Why female entrepreneurs are less likely to fail
By Shané Schutte
Due to their risk-averse nature, female entrepreneurs are more likely to set up a successful business, according to new research from Kleinwort Benson and YouGov.
Out of a sample of 500 business leaders, only 11 per cent of female respondents said they had failed in creating a successful firm, compared to 17 per cent of men.
He said in the report: “In our experience, female entrepreneurs tend to position themselves better to create long term value. This is beneficial in two ways. Firstly they often avoid the pitfalls that befall early stage businesses. Secondly, their businesses will have demonstrated a more consistent track record and they will be more attractive to potential acquirers.”
This fact hasn't changed since 2010, whereby data company Beauhurst found that 34 per cent of male entrepreneurs had a business go under, compared to 23 per cent of women. The company attributed the different attitudes towards risk: 50 per cent of male business owners had a risk-confident attitude to business, compared to less than a third of women. It also showed that men were more likely to simultaneously run a number of companies than their counterparts.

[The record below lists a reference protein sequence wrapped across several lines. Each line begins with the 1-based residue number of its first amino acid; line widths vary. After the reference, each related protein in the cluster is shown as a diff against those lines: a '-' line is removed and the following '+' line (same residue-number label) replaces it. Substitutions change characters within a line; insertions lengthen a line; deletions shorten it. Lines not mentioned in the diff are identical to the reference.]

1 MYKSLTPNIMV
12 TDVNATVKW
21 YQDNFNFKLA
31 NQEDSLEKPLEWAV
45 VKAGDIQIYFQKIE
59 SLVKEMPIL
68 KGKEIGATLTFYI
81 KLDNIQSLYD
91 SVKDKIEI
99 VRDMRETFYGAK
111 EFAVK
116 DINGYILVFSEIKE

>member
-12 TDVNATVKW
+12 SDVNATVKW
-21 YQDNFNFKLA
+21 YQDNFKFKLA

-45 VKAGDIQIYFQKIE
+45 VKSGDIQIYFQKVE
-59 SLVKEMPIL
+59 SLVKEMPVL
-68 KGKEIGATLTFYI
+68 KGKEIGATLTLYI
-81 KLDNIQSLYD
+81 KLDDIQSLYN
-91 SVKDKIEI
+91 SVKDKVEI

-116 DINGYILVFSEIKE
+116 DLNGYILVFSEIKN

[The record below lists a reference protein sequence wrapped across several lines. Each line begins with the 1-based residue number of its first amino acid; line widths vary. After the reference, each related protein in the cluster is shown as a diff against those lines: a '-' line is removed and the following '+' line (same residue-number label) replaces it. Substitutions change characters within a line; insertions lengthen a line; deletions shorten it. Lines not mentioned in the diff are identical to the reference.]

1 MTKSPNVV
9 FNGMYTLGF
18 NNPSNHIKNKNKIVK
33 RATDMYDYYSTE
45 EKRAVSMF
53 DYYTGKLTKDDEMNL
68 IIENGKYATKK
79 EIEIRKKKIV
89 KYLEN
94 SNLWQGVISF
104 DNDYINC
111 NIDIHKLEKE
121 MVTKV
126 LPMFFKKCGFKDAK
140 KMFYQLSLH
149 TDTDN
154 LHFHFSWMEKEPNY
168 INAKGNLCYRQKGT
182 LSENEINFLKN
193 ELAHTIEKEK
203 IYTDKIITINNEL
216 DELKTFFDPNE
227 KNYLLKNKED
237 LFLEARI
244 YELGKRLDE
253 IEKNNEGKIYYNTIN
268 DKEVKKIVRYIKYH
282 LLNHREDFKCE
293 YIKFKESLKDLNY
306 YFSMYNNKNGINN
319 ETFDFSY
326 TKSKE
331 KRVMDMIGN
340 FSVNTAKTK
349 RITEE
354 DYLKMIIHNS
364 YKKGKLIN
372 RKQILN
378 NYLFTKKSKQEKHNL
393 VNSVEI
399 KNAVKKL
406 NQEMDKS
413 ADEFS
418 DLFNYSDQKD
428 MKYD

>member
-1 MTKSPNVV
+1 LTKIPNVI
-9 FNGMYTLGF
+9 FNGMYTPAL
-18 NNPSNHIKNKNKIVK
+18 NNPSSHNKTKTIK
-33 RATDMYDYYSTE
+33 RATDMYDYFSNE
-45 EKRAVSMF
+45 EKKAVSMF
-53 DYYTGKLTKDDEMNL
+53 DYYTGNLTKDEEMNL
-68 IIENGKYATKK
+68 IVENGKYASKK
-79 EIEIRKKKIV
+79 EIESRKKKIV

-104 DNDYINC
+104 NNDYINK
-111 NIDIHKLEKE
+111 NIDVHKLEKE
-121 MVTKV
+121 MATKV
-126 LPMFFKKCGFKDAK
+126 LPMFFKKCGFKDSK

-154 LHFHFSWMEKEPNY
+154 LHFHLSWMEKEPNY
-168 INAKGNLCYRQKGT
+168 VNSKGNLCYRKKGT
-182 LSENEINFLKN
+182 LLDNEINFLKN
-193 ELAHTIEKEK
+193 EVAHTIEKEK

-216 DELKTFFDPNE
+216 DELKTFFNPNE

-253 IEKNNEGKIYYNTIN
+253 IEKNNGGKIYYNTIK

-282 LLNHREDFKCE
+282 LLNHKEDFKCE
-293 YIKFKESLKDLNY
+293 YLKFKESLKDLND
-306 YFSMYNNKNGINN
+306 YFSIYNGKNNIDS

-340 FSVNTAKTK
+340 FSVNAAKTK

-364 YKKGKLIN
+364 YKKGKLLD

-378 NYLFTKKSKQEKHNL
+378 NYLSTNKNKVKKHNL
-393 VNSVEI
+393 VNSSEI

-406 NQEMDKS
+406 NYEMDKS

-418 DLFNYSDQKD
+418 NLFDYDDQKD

This difference in attitude was emphasized by a January 2015 report entitled "Women Leading The Charge Into Entrepreneurship". The report indicated that women take a different route in choosing to start a business as they often have different motivations. It claimed that a woman's approach to business is influenced by socialization from early in their lives, and so is their propensity to taking risks.
A 2007 study from the Small Business Administration found that male owners are more likely to start a company to make money, and have higher expectations for their ventures. Women are more likely to prioritize making business and personal lives work in harmony. This tendency, the report claimed, often led to higher success rates for female entrepreneurs.
Researchers have started focusing on the relationship between testosterone and excessive risk, trying to evaluate whether groups of men spur each other toward reckless decisions.